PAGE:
Learning to forgive yourself…everyday
THE FORGIVENESS JOURNEY: On the 15th of every month I publish a post about forgiveness. This is the 9th post in my yearlong attempt to learn about and institute practices of forgiveness in my own life. I’m not a forgiveness expert. I’m a novice learning as I go. The objective of these posts is to share my learned lessons with you.
Last week I was asked to join a Zoom call with Pennsylvania Senators to discuss funding for ataxia research as well as attempt to persuade enough politicians to support a resolution that would declare September 25th, National Ataxia Awareness Day.
Checkout my ataxia fundraising page, sponsored by the National Ataxia Foundation.Donations support ataxia research and the Philadelphia Ataxia Support Group.
I was given 7 days to prepare a 4-6 minute presentation.
I didn’t prepare.
Life got busy. Soccer season began. Fantasy football season began. I spent long hours researching crock-pot dinners. Cindy and I started a new, albeit remote, school year and the kids physically went back to a socially distant school.
I know, I know…busyness is no excuse and I should’ve taken this honor more seriously.
As the moderator, a lovely woman from New York makes introductions, I, like a student cheating on a test, hold my phone below the table and Google search, “How many Americans have ataxia?
Before I can steal my research, the moderator calls my name. I drop the phone on the floor and I stare at the computer screen with a pair of guilty blue eyes.
“Jay, can you please tell your story?”
I clear my throat.
“Yeah…hi. Um…My name is Jay Armstrong and 7 years ago….the it hit the fan…”
And then, with no script and no last-minute research, I compare having ataxia to having a belly and brain full of beer and how your legs and arms and tongue and eyes lose coordination and control like when you’re drunk. I don’t really remember much of what I said but somehow I did manage to make a case why September 25th should be National Ataxia Awareness Day, however I do remember one of the last things I said:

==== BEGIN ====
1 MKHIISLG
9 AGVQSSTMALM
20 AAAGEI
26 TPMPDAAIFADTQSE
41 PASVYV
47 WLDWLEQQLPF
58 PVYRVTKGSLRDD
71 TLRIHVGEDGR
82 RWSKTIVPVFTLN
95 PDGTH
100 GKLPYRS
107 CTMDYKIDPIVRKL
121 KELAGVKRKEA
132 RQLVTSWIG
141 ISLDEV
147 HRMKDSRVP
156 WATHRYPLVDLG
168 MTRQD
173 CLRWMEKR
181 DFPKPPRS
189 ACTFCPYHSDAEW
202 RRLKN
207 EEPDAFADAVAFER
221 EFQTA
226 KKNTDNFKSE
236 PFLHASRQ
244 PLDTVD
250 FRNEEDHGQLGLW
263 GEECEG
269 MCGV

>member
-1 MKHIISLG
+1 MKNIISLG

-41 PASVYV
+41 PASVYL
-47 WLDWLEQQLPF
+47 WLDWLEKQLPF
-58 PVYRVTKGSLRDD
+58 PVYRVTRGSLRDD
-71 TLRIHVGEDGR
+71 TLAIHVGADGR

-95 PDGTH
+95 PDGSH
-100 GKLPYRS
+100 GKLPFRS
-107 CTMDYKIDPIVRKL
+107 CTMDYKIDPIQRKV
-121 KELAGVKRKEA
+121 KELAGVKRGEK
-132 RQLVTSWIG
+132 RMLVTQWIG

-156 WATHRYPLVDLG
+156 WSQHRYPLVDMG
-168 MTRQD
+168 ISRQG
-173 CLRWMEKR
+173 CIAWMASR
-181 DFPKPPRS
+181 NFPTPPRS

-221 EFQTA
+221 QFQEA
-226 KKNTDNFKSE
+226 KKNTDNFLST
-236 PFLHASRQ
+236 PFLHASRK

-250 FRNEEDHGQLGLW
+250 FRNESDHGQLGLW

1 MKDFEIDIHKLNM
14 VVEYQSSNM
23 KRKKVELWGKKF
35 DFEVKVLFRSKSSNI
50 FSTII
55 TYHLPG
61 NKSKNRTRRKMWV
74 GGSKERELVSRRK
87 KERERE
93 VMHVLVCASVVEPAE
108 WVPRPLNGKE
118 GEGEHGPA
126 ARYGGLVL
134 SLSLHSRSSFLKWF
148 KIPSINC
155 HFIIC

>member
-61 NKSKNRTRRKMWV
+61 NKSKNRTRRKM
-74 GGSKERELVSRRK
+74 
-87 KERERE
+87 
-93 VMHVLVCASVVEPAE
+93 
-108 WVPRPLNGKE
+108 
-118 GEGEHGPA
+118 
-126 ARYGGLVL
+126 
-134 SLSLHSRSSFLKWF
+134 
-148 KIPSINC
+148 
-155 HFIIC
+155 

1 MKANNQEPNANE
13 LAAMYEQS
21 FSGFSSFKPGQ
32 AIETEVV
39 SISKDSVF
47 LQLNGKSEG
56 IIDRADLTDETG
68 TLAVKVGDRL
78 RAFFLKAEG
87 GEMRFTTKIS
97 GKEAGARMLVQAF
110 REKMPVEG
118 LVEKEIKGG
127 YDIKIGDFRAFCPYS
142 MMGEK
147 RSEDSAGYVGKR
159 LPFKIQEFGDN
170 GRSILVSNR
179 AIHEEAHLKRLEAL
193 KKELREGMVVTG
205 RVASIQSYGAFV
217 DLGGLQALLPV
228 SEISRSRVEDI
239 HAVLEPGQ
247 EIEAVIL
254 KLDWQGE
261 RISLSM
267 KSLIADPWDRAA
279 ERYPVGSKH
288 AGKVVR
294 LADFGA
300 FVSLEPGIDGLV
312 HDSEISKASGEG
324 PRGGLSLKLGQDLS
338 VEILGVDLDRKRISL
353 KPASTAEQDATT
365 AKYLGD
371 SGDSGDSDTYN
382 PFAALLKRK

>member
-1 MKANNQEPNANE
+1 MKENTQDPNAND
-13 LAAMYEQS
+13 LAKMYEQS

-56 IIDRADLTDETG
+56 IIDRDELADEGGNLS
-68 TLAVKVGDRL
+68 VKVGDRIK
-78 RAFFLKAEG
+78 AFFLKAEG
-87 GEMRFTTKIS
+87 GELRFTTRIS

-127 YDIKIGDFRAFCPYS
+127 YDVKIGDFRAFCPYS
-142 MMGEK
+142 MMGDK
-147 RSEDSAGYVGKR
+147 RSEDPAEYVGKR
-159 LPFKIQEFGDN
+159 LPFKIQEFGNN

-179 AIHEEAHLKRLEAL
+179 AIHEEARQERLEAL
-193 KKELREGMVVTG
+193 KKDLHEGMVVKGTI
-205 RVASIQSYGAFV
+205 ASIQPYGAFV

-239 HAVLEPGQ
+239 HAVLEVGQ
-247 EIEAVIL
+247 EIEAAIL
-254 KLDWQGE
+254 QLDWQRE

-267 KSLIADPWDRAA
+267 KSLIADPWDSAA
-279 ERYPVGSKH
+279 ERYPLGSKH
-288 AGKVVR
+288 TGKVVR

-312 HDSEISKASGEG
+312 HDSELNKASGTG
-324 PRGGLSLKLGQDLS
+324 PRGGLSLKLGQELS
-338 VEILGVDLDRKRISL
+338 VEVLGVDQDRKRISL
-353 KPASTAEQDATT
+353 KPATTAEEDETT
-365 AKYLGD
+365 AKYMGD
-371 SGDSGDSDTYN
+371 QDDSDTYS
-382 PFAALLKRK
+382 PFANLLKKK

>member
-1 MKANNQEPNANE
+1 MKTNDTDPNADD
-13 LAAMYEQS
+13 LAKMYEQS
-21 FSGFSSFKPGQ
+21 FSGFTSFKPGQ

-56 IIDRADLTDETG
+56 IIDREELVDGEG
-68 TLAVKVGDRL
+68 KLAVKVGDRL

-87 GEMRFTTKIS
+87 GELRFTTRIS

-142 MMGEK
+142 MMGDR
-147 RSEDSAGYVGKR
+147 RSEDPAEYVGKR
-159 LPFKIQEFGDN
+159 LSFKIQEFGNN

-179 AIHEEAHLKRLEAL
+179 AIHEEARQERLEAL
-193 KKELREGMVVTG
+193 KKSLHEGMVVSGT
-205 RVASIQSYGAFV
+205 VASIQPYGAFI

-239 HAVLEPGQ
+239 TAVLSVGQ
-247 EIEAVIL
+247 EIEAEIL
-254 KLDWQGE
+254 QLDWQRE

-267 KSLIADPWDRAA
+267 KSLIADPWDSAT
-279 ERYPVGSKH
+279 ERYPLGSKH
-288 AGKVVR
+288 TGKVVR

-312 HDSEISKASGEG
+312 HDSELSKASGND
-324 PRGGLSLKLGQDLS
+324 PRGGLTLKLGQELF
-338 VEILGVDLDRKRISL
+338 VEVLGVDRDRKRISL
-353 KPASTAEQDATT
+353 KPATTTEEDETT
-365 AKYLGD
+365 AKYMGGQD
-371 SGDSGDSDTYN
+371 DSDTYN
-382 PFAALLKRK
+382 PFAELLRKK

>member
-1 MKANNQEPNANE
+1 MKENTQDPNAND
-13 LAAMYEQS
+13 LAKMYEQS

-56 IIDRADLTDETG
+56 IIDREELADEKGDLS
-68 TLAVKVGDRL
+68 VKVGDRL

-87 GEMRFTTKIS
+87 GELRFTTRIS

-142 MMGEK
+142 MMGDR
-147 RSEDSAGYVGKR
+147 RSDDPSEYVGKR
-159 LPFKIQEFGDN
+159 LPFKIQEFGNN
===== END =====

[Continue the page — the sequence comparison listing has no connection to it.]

“I have to forgive myself everyday.”
The moderator and the politicians thank me for sharing my story, and I scribble down my impromptu declaration.
You don’t need me to tell you this: life is hard. And living becomes exponentially harder if you fail to forgive yourself for the things you’ve done or the things you failed to do.
If we fail to forgive ourselves, we fail to offer ourselves compassion. This failure often ignites the dangerous habit of dehumanizing ourselves and see ourselves not worthy of love.
9 months into my Forgiveness Journey I’ve come to believe this: Self improvement begins with self-forgiveness. And forgiveness is a daily practice.
If you want to improve– you must do the difficult work of finding peace with your imperfections.
This week, as school resumes for many students and teachers, I read something a fellow teacher wrote, “This school year is a case of trial and opportunities.”
I like that. Not trial and error. But trial and opportunities. Opportunities to grow and learn and improve. We make mistakes and bad decisions. We hurt people’s feelings. We fail tests, oversleep, miss appointments, forget birthdays, forget to apologize, forget to turn on the crock-pot, live with diseases, and fail to prepare for presentations. For many of us, these situations stir anger and disappointment. They often cause unhealthy servings of self-punishment and pessimism. But what if we saw these hard situations as opportunities to forgive ourselves and begin again?
Maybe we should realize every mistake, every misstep, every failure– everyday– is an opportunity to start again. As if everyday is the first day of school. Brimming with back-to-school hope and optimism.
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